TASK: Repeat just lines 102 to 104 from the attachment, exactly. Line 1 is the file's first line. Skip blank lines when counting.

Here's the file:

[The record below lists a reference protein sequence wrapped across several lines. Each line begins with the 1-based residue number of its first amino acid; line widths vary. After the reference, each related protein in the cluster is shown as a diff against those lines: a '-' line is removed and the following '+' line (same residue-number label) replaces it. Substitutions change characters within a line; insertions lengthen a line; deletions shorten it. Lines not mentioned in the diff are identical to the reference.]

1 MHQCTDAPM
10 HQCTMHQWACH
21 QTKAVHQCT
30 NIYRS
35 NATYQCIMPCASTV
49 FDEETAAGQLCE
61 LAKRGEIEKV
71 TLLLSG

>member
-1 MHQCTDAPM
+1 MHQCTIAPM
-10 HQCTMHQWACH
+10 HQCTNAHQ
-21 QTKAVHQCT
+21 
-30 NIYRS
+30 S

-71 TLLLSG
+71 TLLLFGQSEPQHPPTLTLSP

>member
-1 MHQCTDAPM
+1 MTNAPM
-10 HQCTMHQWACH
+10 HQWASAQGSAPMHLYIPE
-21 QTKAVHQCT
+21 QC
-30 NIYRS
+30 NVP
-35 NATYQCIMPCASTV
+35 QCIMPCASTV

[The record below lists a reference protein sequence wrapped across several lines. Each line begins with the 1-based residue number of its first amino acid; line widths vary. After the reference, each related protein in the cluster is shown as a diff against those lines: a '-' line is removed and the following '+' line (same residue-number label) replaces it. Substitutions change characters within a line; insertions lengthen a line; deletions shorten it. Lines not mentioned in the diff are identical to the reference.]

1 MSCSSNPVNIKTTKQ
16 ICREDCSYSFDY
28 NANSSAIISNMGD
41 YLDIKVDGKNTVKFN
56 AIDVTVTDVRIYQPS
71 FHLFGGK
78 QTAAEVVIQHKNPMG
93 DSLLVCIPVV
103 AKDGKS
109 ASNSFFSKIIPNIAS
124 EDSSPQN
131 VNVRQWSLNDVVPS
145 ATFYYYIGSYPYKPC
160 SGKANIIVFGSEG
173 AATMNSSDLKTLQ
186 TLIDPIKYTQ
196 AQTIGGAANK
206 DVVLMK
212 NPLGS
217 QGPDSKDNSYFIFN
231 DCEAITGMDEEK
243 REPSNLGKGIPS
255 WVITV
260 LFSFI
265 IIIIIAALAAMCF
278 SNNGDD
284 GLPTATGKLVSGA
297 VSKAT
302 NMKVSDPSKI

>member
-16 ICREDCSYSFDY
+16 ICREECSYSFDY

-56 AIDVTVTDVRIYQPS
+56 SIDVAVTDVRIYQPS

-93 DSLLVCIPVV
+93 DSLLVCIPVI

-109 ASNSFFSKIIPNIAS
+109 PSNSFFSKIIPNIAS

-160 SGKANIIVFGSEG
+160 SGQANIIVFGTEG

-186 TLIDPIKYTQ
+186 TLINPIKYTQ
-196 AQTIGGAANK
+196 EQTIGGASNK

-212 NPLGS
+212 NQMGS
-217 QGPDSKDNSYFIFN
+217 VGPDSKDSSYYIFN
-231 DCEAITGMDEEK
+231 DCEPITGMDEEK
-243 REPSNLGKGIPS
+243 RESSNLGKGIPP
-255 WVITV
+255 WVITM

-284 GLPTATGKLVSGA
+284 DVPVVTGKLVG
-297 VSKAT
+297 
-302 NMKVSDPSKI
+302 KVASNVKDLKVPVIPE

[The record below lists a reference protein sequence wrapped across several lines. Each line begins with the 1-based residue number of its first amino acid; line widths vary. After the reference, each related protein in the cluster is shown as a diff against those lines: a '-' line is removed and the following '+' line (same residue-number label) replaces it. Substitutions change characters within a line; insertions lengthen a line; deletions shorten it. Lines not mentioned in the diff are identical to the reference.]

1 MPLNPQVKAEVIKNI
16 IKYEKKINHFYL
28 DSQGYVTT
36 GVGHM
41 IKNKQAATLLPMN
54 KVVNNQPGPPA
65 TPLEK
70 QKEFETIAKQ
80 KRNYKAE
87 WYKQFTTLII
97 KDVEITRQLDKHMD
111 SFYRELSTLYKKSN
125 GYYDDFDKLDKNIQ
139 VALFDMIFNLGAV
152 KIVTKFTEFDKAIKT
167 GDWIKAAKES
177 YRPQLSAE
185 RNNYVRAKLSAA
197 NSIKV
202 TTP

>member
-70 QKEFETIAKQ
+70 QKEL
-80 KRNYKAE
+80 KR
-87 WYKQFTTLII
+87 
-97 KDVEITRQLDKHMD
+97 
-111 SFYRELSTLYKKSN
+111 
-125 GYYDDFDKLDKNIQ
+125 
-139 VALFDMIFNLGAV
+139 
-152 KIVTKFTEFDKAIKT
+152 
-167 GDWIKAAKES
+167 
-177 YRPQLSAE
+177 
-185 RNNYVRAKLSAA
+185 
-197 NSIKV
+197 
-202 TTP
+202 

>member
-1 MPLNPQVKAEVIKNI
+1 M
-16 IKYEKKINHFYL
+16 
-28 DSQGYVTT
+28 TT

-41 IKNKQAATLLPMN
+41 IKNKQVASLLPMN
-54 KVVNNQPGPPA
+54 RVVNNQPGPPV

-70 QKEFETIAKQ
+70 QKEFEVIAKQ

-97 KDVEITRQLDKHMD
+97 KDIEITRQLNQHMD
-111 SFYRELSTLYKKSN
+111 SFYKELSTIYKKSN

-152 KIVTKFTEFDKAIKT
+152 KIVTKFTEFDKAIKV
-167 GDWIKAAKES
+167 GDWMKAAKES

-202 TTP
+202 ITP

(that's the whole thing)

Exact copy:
80 KRNYKAE
87 WYKQFTTLII
97 KDVEITRQLDKHMD